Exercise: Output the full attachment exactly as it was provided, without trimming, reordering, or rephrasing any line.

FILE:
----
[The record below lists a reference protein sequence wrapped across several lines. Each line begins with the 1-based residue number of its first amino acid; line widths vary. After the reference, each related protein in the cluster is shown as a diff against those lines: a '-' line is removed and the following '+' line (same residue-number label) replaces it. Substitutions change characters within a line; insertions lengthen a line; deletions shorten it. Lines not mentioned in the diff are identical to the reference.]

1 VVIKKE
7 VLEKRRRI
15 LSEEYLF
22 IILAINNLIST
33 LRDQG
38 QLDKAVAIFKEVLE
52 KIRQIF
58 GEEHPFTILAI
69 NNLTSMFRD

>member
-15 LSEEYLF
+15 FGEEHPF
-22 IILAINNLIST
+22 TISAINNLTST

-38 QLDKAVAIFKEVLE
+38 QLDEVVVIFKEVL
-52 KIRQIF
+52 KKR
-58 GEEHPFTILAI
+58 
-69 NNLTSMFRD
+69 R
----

[The record below lists a reference protein sequence wrapped across several lines. Each line begins with the 1-based residue number of its first amino acid; line widths vary. After the reference, each related protein in the cluster is shown as a diff against those lines: a '-' line is removed and the following '+' line (same residue-number label) replaces it. Substitutions change characters within a line; insertions lengthen a line; deletions shorten it. Lines not mentioned in the diff are identical to the reference.]

1 VVIKKE
7 VLEKRRRI
15 LSEEYLF
22 IILAINNLIST
33 LRDQG
38 QLDKAVAIFKEVLE
52 KIRQIF
58 GEEHPFTILAI
69 NNLTSMFRD

>member
-15 LSEEYLF
+15 FGEEHPF
-22 IILAINNLIST
+22 TISAINNLTST

-38 QLDKAVAIFKEVLE
+38 QLDEVVVIFKEVL
-52 KIRQIF
+52 KKR
-58 GEEHPFTILAI
+58 
-69 NNLTSMFRD
+69 R